Although Aron disliked Ashkenazi, he was tempted by the offer. He told Kellner that he needed the money. Dont be crazy! Kellner shouted. I could get you two hundred thousand dollars! Kellner, who barely had enough money to support his family, told me that he was willing to say anything to keep the case intact. He asked a rabbi, Yisroel Makevetzky, if he had permission to report Ashkenazi to the police for tampering with a witness. Makevetzky held a hearing on the matter in a yeshiva classroom on the edge of Borough Park and concluded that Aron was a moser, an informer. He ruled that Ashkenazi was right to dissuade Aron from testifying in criminal court, as this is a serious transgression. In his ruling, he wrote that Ashkenazi should help the young man in following the just path, and will begin in this after the young man removes himself from the jurisdiction of the secular courts.

Aron eventually described the situation to Detective Litwin, who documented the incident in his notes, and forbade Aron to accept money from anyone. Arons father, Abe, who owned a kosher Italian frozen-food company, lost several customers because of the case, but he supported his sons decision to go to trial. Abe told me that the Mishnah, the first major work of rabbinic literature, says that it is the obligation of the community to stop a rodef from making his next attack. Its in the books, he told critics. Look it up!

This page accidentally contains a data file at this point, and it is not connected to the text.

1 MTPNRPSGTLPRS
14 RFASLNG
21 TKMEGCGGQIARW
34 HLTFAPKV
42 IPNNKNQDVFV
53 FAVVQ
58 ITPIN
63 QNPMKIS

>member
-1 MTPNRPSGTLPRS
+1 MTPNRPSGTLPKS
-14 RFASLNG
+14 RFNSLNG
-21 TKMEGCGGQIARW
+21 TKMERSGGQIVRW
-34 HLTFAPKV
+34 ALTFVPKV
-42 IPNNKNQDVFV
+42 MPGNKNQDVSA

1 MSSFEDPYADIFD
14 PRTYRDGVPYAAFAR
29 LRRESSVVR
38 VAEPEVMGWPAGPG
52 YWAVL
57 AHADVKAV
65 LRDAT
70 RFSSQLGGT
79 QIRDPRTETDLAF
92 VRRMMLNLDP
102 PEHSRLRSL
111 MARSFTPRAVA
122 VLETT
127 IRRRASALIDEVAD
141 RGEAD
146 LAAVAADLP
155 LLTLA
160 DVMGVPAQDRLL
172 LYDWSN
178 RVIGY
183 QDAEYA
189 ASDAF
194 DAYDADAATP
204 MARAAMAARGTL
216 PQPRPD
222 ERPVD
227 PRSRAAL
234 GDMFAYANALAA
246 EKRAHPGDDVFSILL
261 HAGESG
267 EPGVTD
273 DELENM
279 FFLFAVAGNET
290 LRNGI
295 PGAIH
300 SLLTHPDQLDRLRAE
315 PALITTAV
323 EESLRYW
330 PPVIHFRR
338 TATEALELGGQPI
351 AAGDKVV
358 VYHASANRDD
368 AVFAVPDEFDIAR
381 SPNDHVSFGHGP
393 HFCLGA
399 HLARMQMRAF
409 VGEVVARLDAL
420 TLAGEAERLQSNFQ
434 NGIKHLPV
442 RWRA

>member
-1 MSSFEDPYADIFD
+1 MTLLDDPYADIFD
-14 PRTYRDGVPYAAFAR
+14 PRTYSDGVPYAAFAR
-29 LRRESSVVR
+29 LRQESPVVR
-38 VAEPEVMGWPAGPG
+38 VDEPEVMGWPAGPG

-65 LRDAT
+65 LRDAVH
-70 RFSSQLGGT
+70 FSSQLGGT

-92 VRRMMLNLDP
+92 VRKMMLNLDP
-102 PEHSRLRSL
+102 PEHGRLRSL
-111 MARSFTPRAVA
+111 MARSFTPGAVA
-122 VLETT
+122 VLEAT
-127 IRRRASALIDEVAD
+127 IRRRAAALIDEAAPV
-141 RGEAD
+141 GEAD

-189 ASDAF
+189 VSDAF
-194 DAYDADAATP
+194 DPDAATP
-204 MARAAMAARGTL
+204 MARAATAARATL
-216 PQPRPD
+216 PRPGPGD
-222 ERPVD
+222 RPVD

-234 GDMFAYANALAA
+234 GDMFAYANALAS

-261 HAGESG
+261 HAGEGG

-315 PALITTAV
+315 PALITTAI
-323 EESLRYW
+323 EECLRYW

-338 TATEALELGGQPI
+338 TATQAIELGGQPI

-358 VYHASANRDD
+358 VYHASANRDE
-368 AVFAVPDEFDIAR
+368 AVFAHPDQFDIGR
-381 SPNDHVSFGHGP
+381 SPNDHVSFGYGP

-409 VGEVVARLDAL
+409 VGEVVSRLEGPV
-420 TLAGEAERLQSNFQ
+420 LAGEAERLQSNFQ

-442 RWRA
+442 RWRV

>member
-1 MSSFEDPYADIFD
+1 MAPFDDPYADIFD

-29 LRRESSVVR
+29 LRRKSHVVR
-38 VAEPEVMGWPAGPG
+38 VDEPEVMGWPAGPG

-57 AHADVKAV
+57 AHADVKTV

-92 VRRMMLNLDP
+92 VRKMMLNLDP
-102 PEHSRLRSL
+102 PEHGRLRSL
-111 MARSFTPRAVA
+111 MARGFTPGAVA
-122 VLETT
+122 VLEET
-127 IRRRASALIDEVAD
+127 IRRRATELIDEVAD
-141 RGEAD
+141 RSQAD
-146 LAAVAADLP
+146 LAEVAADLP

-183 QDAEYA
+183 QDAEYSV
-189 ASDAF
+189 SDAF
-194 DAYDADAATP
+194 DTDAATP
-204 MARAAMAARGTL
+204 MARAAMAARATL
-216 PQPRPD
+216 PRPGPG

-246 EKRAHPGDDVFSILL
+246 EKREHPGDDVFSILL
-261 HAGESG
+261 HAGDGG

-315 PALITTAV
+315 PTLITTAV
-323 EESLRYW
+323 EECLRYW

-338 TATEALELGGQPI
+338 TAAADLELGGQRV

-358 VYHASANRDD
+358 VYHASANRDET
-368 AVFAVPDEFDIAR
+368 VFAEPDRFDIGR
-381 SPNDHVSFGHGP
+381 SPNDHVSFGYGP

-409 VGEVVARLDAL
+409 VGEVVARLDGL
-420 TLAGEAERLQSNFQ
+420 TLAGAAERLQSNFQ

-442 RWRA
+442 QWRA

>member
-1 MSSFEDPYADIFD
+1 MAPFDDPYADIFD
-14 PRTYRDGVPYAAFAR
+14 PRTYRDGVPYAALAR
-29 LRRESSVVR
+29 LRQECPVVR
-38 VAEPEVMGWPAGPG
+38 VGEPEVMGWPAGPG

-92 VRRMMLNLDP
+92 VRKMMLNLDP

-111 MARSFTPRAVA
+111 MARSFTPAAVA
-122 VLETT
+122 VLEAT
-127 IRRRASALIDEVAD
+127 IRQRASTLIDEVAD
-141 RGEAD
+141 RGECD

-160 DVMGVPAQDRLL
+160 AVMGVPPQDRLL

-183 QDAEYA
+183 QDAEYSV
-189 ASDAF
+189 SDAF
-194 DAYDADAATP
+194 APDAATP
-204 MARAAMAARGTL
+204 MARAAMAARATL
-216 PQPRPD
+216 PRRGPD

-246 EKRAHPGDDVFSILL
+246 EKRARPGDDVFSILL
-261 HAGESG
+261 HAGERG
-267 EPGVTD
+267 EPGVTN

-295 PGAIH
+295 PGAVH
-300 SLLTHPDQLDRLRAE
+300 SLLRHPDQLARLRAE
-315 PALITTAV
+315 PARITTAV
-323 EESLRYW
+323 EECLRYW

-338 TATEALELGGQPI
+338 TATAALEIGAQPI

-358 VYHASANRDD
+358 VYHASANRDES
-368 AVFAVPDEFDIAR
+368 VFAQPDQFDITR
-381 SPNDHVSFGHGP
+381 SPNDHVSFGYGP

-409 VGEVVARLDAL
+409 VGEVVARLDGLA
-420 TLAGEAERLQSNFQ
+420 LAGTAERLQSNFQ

Soon, Aron became the object of intimidation and threats. A Hasidic medical volunteer, who helped Aron with his addiction, told me that at some point people started reaching out to me. The messages were never specific, but it was pretty obvious that I need to read between the lines: you need to let him relapse. You need to let him crack. The medical volunteer (who, like many people I interviewed, requested anonymity, because he didnt want to be ostracized by his community) met with Litwin. I tried to explain to him that there is no way hes going to get the type of coperation he wants, he said. Unless you really understand how this community workswhat tactics are used to intimidate these victims, to prevent them from coming forward, to manipulate them into feeding the authorities wrong informationyou will never deliver.